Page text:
Review

Take a trip through neo-classic composition in Riaan Nieuwenhuis’s new album, Bleeding Moon

Written primarily around the time of the longest lunar eclipse of the 21st century – July 2018 – Riaan Nieuwenhuis’s new album is a 9-track exploration of sound through instrumentalism.

Bleeding Moon clocks in at just over 30 minutes, and is bite-sized enough – as albums go – to make an impact. It is awash in the sort of neo-classical sounds which one might pin among theatrical or jazz-esque. In fact, it’s just Nieuwenhuis’s way of combining his many influences into one rolling album.

It moves from the jazzy strains of opening track “Clarkesdale” through to the darker, ominous riffs of “Declaration”. “Reminiscence” cuts a varied, exploratory track through a snared beat and chiming piano, while “Extradition” edges in as close to rock as this album ever gets.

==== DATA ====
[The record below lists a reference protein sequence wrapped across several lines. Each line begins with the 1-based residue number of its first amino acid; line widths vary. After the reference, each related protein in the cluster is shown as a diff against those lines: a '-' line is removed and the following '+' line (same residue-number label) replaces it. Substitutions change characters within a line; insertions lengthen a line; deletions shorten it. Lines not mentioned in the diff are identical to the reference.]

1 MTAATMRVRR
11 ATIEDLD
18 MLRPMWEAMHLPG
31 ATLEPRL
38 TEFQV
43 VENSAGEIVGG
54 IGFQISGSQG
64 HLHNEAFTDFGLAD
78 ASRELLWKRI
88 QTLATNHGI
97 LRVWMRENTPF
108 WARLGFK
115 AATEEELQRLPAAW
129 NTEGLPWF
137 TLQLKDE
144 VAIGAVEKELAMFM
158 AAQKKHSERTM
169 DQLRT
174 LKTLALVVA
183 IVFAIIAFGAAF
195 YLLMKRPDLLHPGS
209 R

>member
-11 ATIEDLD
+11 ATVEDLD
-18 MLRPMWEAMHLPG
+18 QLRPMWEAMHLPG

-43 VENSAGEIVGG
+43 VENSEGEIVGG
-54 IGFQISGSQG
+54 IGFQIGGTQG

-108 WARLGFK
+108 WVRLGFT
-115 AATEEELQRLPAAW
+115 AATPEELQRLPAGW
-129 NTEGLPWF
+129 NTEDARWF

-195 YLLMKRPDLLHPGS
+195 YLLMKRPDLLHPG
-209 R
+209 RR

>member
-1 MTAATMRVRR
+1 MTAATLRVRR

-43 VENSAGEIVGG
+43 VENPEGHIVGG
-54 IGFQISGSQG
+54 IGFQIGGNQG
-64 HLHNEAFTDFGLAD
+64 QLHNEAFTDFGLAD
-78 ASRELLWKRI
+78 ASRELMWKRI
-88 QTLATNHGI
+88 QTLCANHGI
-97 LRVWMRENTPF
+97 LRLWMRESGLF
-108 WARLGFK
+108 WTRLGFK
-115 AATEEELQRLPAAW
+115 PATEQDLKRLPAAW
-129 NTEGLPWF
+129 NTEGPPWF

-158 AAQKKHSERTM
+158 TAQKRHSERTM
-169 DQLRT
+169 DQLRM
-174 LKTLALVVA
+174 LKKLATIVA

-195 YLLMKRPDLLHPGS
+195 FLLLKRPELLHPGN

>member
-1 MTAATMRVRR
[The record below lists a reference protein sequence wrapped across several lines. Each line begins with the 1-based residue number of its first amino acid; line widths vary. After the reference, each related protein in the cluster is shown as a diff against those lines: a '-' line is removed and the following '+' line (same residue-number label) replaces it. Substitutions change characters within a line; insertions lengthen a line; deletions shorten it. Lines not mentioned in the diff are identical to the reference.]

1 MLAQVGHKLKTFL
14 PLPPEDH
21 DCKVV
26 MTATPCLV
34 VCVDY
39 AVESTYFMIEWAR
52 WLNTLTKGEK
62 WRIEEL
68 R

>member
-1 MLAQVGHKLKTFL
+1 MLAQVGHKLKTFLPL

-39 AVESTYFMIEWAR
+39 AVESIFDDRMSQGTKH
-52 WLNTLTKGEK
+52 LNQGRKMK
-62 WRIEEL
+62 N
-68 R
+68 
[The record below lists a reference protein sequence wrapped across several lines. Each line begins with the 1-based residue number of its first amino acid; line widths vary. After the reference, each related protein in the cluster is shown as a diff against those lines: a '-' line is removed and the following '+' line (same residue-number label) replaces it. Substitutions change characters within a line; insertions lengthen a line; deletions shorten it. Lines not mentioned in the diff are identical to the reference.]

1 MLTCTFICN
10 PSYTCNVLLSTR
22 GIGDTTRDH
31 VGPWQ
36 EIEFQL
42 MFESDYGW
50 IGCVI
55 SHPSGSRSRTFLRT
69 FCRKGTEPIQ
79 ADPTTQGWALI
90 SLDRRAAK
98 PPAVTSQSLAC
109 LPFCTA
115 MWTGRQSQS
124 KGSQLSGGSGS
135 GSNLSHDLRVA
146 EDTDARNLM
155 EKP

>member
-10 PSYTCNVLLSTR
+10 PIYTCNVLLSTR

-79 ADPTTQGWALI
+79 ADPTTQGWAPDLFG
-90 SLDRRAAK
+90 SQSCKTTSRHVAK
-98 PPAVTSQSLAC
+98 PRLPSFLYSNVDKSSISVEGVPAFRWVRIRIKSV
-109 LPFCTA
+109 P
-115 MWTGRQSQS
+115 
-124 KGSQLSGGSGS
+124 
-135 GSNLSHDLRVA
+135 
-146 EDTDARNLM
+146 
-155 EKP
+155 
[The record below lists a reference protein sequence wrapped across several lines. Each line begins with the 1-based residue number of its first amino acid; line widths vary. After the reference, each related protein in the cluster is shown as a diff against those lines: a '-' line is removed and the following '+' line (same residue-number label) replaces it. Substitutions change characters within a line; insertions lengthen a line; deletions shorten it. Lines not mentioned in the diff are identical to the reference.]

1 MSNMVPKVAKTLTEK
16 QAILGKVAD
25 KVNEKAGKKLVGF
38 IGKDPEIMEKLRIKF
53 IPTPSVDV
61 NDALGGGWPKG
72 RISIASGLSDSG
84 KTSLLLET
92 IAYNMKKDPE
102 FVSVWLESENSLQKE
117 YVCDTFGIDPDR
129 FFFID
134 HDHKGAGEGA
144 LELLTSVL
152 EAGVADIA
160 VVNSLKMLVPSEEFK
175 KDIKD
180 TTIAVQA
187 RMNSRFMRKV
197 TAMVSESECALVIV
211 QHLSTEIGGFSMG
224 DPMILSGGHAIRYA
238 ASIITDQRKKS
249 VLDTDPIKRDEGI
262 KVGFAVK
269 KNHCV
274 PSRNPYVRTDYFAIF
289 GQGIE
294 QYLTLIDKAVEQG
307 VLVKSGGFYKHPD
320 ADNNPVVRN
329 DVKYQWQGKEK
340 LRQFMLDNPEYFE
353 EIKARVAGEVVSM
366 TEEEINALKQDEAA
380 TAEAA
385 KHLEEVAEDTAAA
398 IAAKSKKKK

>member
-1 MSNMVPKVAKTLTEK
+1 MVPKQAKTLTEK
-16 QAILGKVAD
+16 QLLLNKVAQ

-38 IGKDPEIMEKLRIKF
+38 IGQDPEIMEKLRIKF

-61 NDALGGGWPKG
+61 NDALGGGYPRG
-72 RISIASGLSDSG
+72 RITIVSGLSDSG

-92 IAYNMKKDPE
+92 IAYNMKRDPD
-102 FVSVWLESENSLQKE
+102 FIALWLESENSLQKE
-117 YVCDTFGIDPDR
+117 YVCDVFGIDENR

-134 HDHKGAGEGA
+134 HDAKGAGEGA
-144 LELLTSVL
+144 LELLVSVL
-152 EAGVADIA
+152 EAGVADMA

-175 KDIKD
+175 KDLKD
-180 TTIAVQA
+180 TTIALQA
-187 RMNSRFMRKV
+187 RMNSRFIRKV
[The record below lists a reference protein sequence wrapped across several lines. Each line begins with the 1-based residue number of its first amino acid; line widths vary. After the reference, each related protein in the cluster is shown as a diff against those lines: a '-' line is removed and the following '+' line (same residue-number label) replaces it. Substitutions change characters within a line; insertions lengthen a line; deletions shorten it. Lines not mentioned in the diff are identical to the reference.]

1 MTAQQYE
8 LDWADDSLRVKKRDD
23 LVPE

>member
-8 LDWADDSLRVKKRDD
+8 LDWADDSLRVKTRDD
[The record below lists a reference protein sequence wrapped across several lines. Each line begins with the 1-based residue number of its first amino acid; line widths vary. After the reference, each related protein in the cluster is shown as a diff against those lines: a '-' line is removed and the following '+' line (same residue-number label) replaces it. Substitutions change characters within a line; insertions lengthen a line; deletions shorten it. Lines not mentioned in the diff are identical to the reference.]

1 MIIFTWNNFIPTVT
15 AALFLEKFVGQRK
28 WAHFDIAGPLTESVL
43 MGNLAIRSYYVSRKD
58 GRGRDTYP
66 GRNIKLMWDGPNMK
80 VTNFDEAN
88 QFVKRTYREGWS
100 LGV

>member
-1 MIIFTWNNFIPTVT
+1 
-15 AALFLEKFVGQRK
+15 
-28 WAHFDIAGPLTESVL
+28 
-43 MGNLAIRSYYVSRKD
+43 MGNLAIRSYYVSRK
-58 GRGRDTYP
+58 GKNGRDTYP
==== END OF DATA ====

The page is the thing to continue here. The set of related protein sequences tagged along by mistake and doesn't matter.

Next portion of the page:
By the time we hit “Boreas” though, things starts to slow down considerably – allowing for the second half of the album to gravitate through stripped and simplified piano solos, acoustic guitar inflections, and sentimental summery sounds. Then, just to keep things comfortably shaken up, “Frontier” wraps things up with a theatrical, almost circus-esque frivolity.

This is semi-experimental lounge music at some of its best and you’ve likely got nothing better to do in your lounge than listen.